LAS: And how have the boys in Interpol been treating you?
John: Well, their roadies are really nice. We haven't even seen them that much, let alone talked to them. I think Chris talked with Paul at the beginning of the trip, but we haven't spent any time with them so far. It's funny, after shows they have the roadies take their stuff down and they get in their bus. We take all our stuff into our van and hit the road to make it to the next venue in time. They don't have to worry about it; they've got a tour manager and a bus driver to get them to the next venue.
At this point a young girl interrupted the two of us to ask if we knew how after parties work. John was very polite to this underage girl and did his best to help her. The girl was unaware of who she was talking to and, when Q and not U took the stage ten minutes later, had a bit of an embarrassed/shocked look on her face.
John: I should probably check in with the guys. We have to take the stage soon.
LAS: Thanks a lot for taking the time to talk with me.
And at two minutes after eight o'clock John, Chris and Harris took the stage with a different sense of confidence. They were an opening band tonight and they wanted to bring a little energy to the crowd. The usual political rant was swept under the rug because Chris Richard "couldn't find anything in the Sun-Times today, so maybe we're winning this war". The war that he was referring to being the war against George W. Bush.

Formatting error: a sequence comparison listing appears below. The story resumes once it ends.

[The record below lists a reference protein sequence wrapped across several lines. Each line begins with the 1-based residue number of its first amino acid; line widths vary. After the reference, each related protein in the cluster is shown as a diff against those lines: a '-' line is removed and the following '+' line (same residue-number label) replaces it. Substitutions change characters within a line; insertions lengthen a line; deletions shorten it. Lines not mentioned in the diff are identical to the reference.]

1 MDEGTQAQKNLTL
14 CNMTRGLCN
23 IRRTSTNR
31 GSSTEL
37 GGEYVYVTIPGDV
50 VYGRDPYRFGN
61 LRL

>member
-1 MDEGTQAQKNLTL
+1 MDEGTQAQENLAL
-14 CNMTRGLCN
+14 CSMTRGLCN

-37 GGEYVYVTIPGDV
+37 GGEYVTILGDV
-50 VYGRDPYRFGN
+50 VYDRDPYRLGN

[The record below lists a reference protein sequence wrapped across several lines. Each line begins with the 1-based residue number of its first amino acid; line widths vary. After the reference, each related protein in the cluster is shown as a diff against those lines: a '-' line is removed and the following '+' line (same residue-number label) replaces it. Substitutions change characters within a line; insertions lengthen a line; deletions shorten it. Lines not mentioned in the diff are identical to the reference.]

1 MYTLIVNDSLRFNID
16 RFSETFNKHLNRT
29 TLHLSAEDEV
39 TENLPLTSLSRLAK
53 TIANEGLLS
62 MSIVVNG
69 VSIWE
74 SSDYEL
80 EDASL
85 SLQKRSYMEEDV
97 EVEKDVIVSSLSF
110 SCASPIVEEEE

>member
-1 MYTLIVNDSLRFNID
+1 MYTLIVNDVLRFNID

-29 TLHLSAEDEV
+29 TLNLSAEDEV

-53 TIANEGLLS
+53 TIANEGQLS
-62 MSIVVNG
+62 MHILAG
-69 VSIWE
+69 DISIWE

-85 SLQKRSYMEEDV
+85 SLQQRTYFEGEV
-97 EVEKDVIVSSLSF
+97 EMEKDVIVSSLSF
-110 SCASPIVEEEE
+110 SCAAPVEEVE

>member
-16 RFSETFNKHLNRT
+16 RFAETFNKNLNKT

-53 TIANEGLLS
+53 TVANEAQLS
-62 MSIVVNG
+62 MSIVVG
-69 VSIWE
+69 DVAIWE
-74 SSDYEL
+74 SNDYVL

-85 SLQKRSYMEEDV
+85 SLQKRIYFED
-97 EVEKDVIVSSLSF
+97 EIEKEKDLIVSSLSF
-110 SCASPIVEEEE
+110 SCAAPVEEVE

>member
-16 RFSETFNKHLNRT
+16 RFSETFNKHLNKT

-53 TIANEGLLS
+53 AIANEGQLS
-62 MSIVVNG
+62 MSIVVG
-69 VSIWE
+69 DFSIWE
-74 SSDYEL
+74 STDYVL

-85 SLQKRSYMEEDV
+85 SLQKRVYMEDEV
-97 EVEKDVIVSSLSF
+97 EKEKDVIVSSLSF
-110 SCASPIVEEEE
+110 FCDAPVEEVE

Opening a show at such a large venue was a little different from the shows Q and not U are used to doing in Chicago. The power and enthusiasm they would normally be greeted with was replaced with funked out dancing and smiles. On top of it all the sound quality was a little poor, as the sound board settings for the trio couldn't quite fill the enormous venue. From where I was, people seemed more confused than anything. Whether it was because of the half-political rant and pleas for dancing, or the crowd simply not knowing who Q and not U are is up for debate. I think it's safe to assume the latter.
With the small amount of confusion, the crowd still enjoyed the music. The nine songs Q and not U played spanned all three of their albums, but their set was restrained to the dancier tracks. They wanted to bring the energy; I wanted them to bring their usual Q and not U show. Ultimately neither party was disappointed, and the precedent they have set in the past leaves me knowing that I will certainly be satisfied when I see them come back through town next time, as the headliner.
Post Script: Thanks go out to the older security guard fellow who let me bring my ladyfriend into the VIP area even though she didn't have a pass.
SEE ALSO: www.qandnotu.org
SEE ALSO: www.dischord.com
Having been introduced to good music by his sister in the early years, Bob Ladewig has been searching out all the best in indie music ever since. He also rides a skateboard and performs/directs comedy shows and, like all great men, he's afraid of really growing up.
See other articles by Bob Ladewig.